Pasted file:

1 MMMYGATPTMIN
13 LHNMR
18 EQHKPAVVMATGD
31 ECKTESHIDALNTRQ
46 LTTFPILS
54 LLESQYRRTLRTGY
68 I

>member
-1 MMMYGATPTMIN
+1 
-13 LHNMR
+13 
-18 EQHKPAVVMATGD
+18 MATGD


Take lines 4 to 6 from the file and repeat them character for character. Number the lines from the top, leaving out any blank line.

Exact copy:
31 ECKTESHIDALNTRQ
46 LTTFPILS
54 LLESQYRRTLRTGY